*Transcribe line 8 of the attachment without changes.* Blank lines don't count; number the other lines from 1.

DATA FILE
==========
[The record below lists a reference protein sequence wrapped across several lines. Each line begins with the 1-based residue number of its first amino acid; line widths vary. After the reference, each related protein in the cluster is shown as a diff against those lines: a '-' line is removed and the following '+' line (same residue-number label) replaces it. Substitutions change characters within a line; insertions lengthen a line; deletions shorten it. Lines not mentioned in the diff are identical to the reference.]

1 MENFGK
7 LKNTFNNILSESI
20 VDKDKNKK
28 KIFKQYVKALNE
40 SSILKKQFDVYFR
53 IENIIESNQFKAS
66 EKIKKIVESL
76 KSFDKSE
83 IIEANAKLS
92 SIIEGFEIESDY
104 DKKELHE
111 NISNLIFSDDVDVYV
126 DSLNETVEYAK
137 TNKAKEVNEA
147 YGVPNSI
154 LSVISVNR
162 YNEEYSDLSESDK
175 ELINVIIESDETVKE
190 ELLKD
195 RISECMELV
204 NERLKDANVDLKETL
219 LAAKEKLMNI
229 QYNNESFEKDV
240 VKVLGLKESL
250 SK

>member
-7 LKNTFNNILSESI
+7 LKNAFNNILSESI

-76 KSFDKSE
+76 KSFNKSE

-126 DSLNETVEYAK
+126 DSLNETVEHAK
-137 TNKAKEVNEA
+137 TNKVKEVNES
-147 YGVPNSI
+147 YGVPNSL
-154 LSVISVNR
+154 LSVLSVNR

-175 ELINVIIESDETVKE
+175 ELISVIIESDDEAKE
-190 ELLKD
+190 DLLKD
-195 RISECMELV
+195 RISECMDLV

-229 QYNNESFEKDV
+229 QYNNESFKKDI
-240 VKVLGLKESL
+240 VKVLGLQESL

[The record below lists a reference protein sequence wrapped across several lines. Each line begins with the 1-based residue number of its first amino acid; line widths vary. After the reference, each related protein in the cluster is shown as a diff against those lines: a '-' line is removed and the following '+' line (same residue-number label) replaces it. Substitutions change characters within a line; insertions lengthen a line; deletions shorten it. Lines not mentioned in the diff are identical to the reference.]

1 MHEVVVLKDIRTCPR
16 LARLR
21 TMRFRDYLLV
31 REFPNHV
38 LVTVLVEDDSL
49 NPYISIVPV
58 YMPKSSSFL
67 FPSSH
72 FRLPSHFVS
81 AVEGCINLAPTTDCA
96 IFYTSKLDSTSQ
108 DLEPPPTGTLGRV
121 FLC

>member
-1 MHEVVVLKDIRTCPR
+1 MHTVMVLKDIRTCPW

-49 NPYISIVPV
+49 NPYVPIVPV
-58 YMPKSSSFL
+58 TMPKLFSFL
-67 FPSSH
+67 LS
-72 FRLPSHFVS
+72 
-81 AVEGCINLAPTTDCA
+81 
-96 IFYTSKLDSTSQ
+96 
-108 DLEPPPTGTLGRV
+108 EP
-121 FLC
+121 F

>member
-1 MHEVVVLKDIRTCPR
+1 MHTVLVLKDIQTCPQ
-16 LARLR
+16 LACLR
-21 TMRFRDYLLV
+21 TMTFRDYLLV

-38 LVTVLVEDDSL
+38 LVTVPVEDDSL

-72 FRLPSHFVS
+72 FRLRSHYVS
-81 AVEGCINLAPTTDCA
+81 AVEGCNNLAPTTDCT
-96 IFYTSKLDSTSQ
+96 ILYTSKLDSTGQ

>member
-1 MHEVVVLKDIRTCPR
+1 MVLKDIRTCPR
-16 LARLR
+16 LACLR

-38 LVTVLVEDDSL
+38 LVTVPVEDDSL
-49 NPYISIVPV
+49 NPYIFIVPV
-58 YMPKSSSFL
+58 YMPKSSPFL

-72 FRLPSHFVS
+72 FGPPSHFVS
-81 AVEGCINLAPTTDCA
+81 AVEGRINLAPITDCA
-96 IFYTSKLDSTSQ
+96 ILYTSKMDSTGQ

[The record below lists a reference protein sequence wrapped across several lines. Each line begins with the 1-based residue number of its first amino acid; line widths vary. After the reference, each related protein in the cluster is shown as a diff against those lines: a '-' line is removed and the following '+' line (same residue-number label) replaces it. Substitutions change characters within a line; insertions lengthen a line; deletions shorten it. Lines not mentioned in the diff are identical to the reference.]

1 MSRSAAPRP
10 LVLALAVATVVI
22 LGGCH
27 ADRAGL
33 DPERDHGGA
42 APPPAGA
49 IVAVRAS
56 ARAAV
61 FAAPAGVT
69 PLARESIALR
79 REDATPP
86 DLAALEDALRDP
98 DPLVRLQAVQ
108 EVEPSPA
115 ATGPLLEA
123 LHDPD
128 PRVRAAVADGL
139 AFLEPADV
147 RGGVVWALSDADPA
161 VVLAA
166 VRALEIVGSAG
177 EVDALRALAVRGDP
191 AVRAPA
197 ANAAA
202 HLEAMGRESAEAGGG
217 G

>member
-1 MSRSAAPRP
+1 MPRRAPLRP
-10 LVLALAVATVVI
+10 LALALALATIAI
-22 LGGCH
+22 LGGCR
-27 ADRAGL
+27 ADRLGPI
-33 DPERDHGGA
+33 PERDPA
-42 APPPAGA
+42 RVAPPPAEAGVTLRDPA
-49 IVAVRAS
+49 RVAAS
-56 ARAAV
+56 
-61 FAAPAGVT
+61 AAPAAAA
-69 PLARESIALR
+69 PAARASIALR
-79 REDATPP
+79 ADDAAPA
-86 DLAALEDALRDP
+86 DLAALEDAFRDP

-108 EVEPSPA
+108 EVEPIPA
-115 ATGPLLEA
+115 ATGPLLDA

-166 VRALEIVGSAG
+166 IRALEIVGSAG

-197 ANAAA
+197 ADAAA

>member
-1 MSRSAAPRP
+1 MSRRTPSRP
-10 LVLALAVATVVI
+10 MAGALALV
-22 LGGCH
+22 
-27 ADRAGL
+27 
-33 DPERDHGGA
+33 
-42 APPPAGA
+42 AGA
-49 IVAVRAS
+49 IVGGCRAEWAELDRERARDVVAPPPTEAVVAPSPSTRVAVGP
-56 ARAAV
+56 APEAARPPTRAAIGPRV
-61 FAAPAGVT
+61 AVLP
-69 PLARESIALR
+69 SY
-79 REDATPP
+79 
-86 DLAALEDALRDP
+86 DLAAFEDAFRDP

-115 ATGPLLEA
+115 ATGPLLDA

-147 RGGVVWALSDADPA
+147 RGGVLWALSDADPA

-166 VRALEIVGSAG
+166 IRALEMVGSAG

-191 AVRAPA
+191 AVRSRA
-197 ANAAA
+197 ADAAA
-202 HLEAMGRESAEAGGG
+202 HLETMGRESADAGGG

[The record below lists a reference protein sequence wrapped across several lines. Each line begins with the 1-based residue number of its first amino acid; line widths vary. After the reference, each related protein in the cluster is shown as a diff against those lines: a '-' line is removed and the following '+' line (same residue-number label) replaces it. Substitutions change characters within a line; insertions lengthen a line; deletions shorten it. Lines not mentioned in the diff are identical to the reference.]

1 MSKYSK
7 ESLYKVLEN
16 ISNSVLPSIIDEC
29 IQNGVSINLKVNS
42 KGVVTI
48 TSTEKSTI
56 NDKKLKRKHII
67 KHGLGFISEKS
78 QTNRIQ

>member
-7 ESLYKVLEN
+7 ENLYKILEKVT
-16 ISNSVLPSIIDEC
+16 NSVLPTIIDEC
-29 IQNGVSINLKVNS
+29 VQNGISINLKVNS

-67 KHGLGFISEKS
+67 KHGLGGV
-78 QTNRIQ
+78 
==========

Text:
66 EKIKKIVESL